So, as many of you know, I’ve been preparing to head back to university this fall and most believe that it is to Trinity Western University. However, because of finances and needing to be closer to my mental health care team and family, I’ve chosen to apply and have been accepted to Northern Illinois University in Dekalb, Illinois. I thought that making this decision to transfer (again…ugh) would totally bum me out yet, I find myself at peace and pretty amped up to start off fresh in a new place; I’m excited to see what new things I’ll learn and get to explore. To my close friends in Canada, I’ll miss you and I dearly hope I’ll see you again sooner rather than later (keep in touch too with me!). To my future friends in Dekalb, I hope we get up to some crazy, fun adventures together while getting to know each other. I appreciate prayers from all and warm wishes on this new expedition to corn country… and I’ll try to be better at posting 😉
Lately, I’ve been down on myself. I’ve had getting my driving licence as one of my main goals this summer and I haven’t reached it yet. I’ve fallen into the ‘let’s compare myself with others’ trap too. Everyone else seems to have it all together and I’m still plodding along, little old me. What have I done? I moaned about this to my counsellor a couple of weeks ago since I’m going to be meeting up with an old high school friend. It’s so silly of me and insecure of me as well (so what else is new, eh?). But, I got to thinking of all things I have done and I surprised myself. I’ve travelled all over the Pacific Northwest, seen California on a road trip (where I drove!), Oregon, Washington, and Iowa. I’ve been to the national rain forest, Annacis Island, and to beautiful British Columbia where I hiked Mount Seymour. I’ve seen aquariums- both natural and artificial- and I’ve been to concerts for Flogging Molly and Creedence Clearwater Revival. I’ve studied two years of applied linguistics; dabbled in political science, TESOL, and learned how to properly say hello, my name is Jennifer, thank-you, in Mandarin (among other things). I’ve partnered with refugees from Afghanistan and Pakistan and Ukraine through tutoring them in English and taking the citizenship test. I’ve partnered with the homeless in Spokane by walking with them literally daily and learning about their choices and dreams. And, I’ve met and built relationships and shared life lessons and learned some life lessons in turn from the people I’ve come across along the way throughout the years. I’ve adventured to physical places since 2010 and it’s only recently that I’ve come to know the adventure that is stability and of knowing myself. Upon reflection, I don’t always appreciate this new adventure nor do I even like it sometimes but, an adventure it is. I’m learning to live faithfully with uncertainty and to find moments during the day that might be considered small or insignificant yet build to something spectacular and beautiful.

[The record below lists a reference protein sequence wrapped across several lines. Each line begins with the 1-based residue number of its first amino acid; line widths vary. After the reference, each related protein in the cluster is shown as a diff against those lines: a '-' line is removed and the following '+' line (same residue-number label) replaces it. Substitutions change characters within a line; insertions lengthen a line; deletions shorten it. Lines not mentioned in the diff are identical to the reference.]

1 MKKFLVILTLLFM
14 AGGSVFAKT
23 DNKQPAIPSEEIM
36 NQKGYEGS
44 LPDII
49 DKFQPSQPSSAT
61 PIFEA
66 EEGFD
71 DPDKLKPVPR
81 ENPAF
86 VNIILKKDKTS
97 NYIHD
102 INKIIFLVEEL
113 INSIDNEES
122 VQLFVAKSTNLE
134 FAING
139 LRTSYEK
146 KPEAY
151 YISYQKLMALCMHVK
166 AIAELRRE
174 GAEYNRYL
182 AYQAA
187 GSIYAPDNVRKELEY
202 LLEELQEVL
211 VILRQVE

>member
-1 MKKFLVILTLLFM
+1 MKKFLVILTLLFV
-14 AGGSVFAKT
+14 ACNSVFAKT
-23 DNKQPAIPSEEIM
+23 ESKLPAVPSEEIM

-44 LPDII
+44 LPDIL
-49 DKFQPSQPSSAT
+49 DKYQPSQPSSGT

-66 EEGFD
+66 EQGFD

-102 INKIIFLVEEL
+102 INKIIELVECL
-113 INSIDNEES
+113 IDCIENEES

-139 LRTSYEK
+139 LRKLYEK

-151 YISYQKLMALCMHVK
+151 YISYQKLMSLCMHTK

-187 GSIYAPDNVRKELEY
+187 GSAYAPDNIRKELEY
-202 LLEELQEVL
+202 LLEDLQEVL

I work at McDonald’s as a crew person and am still working on getting my licence and Bachelors’ degree.
I used to think that was all I am and all I can experience throughout the day. I limited myself in this box of ‘not yet arrived’ as if there really will be a point of ‘arriving’. I used to believe this silly idea that once I attain that driving licence and that degree, I’ll have arrived and be super fulfilled and happy.
It’s simply not true. I’ve been learning to find joy, happiness, and fulfillment in the little things right now not far off in the future.
The first few moments in the morning as the sun filters through my curtains and fills my room with a warm, calming glow brings me peace as I begin my day; the conversations I have with my regulars as I pour them their usual cup of coffee are the highlight of my days at work. Roy, he likes his coffee with 6 creams and has a brother in law in the hospital and a sick, bedridden wife at home. He is also an artist and will spend his time sipping on his cups of coffee and doodling while chatting with the others he meets up with at the restaurant. Then, there are Louann and Jerry. They’re a sweet couple who comes in everyday and orders the same thing but the conversations we have are as varied as the flowers in a garden. Then there’s the elderly mother and son duo who come in once a week. She likes to share what she’s decorating in her home lately and her son just smiles and rolls his eyes. My heart and spirit are nourished when I see my ninety-year-old regular come in. She is a sweet old woman who will hold my hand and remind me to be and stay beautiful on the inside and how to live a balanced life. Her pearls of wisdom are something I cherish. The moments of a goofy remark or smile from my co-workers lift me up when it’s a particularly frustrating day and the warm embrace from my Mom and Dad when I return home fill my heart up. My Mom always does her best to make this house feel like home.
I don’t know what all of these moments ultimately build up to exactly but, I believe they’re something beautiful. Who knows? I’ll just have to stick around and see this new adventure through, this adventure of noticing and cherishing the seemingly small and insignificant things.